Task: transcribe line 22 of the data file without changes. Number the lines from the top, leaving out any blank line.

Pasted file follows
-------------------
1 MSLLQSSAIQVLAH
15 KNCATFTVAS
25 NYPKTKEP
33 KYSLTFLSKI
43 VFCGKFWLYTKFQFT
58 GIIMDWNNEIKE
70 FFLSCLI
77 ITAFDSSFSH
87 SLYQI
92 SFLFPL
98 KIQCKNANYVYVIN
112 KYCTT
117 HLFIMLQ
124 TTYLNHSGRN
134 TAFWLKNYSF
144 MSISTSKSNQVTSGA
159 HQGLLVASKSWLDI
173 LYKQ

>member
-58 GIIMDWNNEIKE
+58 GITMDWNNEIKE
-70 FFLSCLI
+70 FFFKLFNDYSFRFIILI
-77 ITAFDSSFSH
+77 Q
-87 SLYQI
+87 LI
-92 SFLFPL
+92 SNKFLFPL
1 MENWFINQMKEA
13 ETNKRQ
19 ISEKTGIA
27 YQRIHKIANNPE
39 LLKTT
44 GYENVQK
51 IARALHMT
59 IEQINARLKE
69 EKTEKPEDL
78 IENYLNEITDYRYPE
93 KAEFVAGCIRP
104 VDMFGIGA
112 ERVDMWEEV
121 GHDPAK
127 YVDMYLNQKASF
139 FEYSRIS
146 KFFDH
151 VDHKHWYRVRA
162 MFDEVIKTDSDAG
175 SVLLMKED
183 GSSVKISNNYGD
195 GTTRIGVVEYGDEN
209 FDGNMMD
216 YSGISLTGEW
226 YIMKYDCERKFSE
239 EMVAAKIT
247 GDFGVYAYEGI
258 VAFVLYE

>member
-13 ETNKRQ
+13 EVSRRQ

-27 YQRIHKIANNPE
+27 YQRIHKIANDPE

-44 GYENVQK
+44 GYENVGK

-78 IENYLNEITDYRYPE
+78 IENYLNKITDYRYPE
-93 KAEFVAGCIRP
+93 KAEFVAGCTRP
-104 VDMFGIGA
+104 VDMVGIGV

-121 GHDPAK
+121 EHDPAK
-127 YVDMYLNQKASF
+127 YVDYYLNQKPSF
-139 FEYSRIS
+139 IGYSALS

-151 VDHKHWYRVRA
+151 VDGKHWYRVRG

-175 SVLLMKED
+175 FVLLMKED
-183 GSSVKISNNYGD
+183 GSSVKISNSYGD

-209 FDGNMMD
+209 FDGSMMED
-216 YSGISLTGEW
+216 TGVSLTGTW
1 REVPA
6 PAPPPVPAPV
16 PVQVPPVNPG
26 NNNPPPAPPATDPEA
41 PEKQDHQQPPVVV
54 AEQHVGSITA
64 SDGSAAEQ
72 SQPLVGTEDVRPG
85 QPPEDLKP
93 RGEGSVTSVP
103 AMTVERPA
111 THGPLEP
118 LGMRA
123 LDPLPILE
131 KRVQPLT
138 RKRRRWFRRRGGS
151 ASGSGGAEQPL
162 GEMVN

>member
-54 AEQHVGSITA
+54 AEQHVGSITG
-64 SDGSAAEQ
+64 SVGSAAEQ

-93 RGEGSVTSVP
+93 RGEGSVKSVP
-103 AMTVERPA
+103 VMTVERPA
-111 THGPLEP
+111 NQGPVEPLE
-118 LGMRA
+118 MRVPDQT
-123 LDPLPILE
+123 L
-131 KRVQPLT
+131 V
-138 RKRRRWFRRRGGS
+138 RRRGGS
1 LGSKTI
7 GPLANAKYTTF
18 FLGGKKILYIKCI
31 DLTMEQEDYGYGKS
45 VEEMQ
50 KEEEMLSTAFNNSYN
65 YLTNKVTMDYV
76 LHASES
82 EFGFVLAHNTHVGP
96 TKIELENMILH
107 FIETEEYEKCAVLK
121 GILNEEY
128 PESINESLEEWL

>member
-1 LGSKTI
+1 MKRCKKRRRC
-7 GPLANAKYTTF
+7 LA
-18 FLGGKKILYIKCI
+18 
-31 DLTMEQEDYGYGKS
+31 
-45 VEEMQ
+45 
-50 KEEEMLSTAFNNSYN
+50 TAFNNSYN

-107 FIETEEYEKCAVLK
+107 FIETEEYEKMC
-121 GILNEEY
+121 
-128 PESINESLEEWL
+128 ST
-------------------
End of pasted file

-70 FFLSCLI